Mass. Hospitals, Medical School Announce Vaccine Requirements

The Beth Israel Lahey Health system and the University of Massachusetts Medical School announced this week that employees would be required to be vaccinated against COVID-19

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Two of the state's largest hospital systems and the University of Massachusetts Medical School announced this week they will be requiring their workers to be vaccinated against COVID-19.

Beth Israel Lahey Health said Tuesday all clinicians and staff in the hospital system must be vaccinated against coronavirus, as well as the flu, by Oct. 31. By Oct. 15, all current employees of Mass General Brigham must be fully vaccinated against coronavirus, workers were told Tuesday. Both health care systems called the requirement "a condition of employment."

New hires to the Mass General Brigham system, which includes Massachusetts General Hospital and Brigham and Women's Hospital, will need to be vaccinated beginning Sept. 13.

Wednesday, the University of Massachusetts Medical School also said faculty and staff would need to submit proof of vaccination by Sept. 7. Students at UMass Medical School had already been required to receive the vaccine, the university said.

"This step reflects our highest priority, which is to protect the health and safety of our campus and broader communities," the school said in a statement. "The decision follows months of thoughtful deliberation and monitoring of the pandemic; evaluation of data, including infection trends; and, more recently, the spread of the highly contagious Delta variant."

If employees do not submit proof of at least one vaccine dose by Sept. 7, their access to the UMass Medical School campus will be restricted and they "may be subject to employer actions up to and including termination," the school said.

New York is the first major U.S. city to require proof of vaccination for certain indoor activities. The TEN looks at the logistics and ethics of vaccine mandates.

The university added that even vaccinated people must follow coronavirus protocols on campus, "including wearing a mask while indoors, participating in surveillance testing if you are on campus one or more days per week and following guidance on hygiene, isolation and quarantine."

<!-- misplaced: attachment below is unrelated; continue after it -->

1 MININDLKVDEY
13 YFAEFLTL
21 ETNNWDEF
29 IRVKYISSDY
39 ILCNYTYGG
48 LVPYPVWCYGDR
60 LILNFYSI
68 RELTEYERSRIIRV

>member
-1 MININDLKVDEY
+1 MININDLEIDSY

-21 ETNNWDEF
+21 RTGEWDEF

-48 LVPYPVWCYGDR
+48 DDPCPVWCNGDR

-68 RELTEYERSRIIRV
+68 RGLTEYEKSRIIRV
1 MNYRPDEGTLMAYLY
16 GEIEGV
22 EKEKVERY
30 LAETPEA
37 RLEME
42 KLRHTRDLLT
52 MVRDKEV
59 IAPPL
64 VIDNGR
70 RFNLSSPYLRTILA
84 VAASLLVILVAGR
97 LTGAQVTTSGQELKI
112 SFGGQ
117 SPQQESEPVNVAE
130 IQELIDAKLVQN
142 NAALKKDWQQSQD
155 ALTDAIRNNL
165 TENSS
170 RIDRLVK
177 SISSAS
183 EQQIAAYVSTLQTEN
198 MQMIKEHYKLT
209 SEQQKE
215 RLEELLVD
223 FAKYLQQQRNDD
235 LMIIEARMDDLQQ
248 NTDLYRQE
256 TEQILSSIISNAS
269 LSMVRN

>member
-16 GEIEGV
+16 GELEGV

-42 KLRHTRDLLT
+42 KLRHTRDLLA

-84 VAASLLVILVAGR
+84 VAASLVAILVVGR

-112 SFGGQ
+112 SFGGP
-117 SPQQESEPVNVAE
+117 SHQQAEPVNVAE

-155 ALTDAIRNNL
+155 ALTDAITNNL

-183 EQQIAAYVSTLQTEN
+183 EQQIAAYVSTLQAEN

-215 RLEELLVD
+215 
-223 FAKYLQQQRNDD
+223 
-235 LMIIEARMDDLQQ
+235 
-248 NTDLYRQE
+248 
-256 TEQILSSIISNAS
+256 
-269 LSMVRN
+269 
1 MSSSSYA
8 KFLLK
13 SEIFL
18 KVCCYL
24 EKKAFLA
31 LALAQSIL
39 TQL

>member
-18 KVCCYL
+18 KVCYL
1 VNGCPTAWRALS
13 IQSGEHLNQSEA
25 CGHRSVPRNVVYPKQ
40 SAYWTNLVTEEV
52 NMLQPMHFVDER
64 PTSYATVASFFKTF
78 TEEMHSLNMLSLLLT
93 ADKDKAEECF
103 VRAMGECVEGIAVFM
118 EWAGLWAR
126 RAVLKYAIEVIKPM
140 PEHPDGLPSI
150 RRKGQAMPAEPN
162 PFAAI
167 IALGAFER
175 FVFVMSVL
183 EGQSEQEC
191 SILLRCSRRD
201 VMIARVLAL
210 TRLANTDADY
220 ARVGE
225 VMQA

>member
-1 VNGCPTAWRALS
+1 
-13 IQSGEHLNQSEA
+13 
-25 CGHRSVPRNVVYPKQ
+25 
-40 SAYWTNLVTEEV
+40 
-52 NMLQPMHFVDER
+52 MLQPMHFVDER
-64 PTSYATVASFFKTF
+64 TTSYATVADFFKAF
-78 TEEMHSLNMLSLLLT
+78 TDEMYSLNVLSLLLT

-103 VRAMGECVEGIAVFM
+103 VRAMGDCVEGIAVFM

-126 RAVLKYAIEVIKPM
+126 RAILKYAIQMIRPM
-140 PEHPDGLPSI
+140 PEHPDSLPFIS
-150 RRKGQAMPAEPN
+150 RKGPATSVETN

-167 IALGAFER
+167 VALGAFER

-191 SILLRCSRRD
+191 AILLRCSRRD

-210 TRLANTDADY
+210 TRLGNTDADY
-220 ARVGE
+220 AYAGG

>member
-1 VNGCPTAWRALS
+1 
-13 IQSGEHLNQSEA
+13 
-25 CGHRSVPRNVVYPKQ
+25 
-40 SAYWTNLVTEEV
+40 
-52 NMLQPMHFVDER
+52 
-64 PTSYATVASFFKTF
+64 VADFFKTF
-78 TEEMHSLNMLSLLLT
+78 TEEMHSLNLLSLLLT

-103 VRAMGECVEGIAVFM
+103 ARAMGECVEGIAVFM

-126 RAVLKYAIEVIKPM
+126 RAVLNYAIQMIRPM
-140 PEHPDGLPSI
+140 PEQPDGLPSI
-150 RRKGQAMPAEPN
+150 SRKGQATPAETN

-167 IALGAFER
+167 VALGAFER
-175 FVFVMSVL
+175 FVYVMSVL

UMass Medical School and Beth Israel Lahey Health said medical and religious exemptions would be considered, with the university noting that documentation must be provided. Mass General Brigham said employees seeking such exemptions would be required to submit a request form by Sept. 3.

With New York City mandating proof of vaccination status for all indoor dining and gyms; while Boston has not made a citywide rule, individual businesses are instituting similar policies.

Beth Israel Lahey Health said its Oct. 31 deadline stands "regardless of FDA authorization status."

"We now find ourselves at the edge of another surge in COVID cases with the growing threat of the delta variant," Kevin Tabb, president and CEO of Beth Israel Lahey Health said in a video message. "We can either prolong this pandemic by giving in and giving up to our exhaustion and our frustration, or we can commit to doing everything we can to fight it. We can't give in, and we can't give up. And our profound responsibility to our patients and to each other – our moral responsibility, really – must drive the actions we take as an organization."

"Although the new delta variant is more contagious than others, available COVID-19 vaccines are safe and effective at preventing serious illness and death from COVID-19," Anne Klibanski, president and CEO of Mass General Brigham, said in a letter to employees Tuesday.

The highly-transmissible delta variant has prompted the Centers for Disease Control and Prevention to recommend all people, vaccinated or not, to wear masks indoors in public places in areas considered to be of high or substantial risk — a classification that currently describes almost all of Massachusetts.

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